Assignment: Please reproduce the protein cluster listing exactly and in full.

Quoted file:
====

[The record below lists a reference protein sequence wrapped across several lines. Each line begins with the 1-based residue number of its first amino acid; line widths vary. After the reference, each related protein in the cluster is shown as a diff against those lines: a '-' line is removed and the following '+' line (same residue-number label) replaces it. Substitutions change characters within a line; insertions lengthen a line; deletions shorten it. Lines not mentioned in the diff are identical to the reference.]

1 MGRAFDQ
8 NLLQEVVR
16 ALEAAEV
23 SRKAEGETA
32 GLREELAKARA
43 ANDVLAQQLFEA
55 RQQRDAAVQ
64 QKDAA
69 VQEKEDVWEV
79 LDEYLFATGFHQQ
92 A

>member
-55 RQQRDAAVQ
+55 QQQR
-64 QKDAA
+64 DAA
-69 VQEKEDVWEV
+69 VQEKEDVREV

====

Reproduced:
[The record below lists a reference protein sequence wrapped across several lines. Each line begins with the 1-based residue number of its first amino acid; line widths vary. After the reference, each related protein in the cluster is shown as a diff against those lines: a '-' line is removed and the following '+' line (same residue-number label) replaces it. Substitutions change characters within a line; insertions lengthen a line; deletions shorten it. Lines not mentioned in the diff are identical to the reference.]

1 MGRAFDQ
8 NLLQEVVR
16 ALEAAEV
23 SRKAEGETA
32 GLREELAKARA
43 ANDVLAQQLFEA
55 RQQRDAAVQ
64 QKDAA
69 VQEKEDVWEV
79 LDEYLFATGFHQQ
92 A

>member
-55 RQQRDAAVQ
+55 QQQR
-64 QKDAA
+64 DAA
-69 VQEKEDVWEV
+69 VQEKEDVREV